Tuesday, December 5, 2017

What did Donald Trump do today?

He denied that his administration was considering organizing a private army of spies to fight his political enemies... then began walking back the denial.

This morning, The Intercept reported a seemingly preposterous story: that Trump was entertaining a pitch by Erik Prince to develop a "global, private spy network that would circumvent official U.S. intelligence agencies... as a means of countering 'deep state' enemies." The network would be paid for by private donors. Prince is the CEO of the mercenary outfit formerly known as Blackwater, and the brother of Education Secretary Betsy DeVos. He is also the person who set up a secret backchannel between Trump and representatives of the Putin regime before Trump took office. And in a bizarre but poetic touch, the plans supposedly involved contributions from Oliver North, who certainly has experience operating outside the laws of the United States on the secret orders of a president.

Individual elements of the story made a kind of sense. Trump literally compared the US intelligence community to Nazis during his presidential transition, and the relationship hasn't gotten much better since. And during his days as a private citizen, Trump's fondness for hiring platoons of private investigators (and dabbling in amateur surveillance himself) was well established. But at bottom, the story as reported would have a public official being given a private army to deploy against his own government, something that would be cartoonish even by the standards of the Trump administration.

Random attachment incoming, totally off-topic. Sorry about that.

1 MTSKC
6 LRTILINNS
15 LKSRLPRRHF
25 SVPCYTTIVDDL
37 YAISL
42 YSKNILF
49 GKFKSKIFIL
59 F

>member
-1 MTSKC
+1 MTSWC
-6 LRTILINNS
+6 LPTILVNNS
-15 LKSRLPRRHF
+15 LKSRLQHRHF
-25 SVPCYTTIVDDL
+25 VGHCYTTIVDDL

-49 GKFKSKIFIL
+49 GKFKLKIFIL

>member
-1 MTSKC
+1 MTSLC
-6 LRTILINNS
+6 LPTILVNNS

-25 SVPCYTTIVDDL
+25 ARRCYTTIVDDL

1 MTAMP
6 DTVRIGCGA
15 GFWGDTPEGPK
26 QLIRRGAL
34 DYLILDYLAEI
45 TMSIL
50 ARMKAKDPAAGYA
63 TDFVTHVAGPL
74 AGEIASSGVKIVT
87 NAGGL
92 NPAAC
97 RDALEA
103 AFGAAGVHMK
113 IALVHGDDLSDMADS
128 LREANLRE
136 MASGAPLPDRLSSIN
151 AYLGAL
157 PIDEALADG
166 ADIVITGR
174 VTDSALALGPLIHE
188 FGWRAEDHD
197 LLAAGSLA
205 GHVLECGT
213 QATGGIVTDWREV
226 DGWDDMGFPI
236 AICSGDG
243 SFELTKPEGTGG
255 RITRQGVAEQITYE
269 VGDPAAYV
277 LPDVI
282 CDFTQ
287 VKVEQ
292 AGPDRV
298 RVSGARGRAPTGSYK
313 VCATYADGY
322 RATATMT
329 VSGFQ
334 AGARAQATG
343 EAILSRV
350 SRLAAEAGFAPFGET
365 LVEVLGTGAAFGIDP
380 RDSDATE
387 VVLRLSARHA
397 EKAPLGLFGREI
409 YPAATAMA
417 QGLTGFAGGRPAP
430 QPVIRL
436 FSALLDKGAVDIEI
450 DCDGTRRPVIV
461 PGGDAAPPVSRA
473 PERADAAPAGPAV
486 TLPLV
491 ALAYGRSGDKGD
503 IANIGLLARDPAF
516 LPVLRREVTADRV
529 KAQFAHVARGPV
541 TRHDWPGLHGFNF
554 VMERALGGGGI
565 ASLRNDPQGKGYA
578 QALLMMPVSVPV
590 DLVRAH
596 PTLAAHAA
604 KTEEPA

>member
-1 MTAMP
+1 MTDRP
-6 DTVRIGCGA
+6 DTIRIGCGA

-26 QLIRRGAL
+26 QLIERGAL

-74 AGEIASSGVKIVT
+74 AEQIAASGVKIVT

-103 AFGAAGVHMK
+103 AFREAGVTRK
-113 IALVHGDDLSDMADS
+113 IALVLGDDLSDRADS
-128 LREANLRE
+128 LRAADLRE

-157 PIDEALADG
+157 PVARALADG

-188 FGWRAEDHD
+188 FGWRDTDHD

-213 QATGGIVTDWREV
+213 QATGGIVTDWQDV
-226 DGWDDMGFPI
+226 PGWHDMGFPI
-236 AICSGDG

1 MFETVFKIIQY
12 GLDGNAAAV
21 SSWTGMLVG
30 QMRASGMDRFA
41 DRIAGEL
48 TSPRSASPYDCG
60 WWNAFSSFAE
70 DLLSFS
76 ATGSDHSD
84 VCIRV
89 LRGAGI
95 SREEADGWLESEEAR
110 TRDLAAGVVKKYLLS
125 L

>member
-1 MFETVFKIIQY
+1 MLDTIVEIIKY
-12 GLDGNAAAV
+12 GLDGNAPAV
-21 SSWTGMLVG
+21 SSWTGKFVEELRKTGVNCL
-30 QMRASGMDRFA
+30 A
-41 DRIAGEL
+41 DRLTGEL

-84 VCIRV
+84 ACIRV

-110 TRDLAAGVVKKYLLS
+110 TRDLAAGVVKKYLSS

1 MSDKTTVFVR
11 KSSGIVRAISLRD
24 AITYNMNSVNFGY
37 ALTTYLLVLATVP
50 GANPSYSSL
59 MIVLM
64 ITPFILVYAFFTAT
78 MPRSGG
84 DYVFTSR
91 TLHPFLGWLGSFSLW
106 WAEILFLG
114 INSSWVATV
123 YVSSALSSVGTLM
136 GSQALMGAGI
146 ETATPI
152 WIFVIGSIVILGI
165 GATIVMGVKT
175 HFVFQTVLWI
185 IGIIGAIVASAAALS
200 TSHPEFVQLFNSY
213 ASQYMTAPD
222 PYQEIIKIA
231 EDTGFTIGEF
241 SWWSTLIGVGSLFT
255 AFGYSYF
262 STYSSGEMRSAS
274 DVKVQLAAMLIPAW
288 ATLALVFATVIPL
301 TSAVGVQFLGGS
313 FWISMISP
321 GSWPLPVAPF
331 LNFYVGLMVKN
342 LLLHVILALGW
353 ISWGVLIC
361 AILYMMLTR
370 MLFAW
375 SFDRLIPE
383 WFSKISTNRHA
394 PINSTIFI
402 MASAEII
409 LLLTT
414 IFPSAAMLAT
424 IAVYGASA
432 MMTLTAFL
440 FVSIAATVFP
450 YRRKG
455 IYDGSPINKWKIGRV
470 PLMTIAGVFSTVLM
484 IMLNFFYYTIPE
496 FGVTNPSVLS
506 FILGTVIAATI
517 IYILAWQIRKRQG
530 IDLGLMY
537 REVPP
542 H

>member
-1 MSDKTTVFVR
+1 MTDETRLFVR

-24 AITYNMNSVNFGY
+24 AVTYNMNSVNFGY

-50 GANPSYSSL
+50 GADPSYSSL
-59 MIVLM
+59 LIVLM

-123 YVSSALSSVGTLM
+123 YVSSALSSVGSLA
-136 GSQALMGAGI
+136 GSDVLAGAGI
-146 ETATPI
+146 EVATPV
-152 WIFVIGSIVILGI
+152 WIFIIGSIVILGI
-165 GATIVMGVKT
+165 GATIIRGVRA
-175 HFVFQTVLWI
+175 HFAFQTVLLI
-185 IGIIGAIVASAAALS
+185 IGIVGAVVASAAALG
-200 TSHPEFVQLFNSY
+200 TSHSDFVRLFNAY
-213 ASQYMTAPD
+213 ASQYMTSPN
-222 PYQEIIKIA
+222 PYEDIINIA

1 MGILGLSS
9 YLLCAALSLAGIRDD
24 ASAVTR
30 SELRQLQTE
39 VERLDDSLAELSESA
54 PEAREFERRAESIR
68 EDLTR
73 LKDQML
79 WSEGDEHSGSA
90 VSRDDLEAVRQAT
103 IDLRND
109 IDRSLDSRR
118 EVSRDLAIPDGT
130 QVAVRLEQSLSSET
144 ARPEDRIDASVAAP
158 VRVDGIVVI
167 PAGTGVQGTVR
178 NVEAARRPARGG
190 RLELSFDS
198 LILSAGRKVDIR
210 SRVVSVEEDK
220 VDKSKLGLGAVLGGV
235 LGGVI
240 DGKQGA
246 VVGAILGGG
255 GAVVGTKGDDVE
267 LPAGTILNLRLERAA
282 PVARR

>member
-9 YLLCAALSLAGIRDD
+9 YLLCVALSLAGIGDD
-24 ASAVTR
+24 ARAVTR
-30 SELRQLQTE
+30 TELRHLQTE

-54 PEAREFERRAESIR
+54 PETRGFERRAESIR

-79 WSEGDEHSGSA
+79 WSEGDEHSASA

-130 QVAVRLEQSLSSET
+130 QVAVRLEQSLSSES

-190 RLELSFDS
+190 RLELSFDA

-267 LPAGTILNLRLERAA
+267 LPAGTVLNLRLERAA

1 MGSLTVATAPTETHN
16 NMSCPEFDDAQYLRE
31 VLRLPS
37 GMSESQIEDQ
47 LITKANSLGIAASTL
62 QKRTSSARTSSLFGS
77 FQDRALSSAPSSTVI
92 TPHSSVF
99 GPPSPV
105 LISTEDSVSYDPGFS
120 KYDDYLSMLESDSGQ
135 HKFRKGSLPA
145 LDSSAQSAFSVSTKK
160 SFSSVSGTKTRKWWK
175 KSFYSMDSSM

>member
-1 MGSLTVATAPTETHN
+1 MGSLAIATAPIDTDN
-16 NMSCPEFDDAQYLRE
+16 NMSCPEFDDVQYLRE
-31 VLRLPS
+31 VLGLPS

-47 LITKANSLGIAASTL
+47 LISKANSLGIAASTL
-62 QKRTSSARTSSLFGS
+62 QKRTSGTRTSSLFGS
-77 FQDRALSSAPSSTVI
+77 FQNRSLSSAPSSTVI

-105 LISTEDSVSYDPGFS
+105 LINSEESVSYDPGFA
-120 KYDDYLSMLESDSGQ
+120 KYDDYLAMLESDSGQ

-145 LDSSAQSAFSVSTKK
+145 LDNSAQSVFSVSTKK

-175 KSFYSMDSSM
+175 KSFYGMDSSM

Unsurprisingly, the Trump administration categorically rejected it: "“The White House does not and would not support such a proposal,” said a spokesperson for the National Security Council.

But today, during a press briefing, Sarah Huckabee Sanders dialed back the rejection to what amounts to a "no comment:"
MS. SANDERS: I'm not aware of any plans for something of that definition or anything similar to that at this time.

Q The President would be opposed to that?

MS. SANDERS: I haven’t had that conversation with him.
And shortly after that, a Trump administration official admitted on background that the plan existed and had been discussed.

Why is this a problem?

  • A president who doesn't have faith in his own government cannot fulfill the duties of his office.
  • It's bad if anyone, much less a president, tries to subvert the government of the United States.
  • Surrounding yourself with a personal guard loyal only to you is what authoritarians do.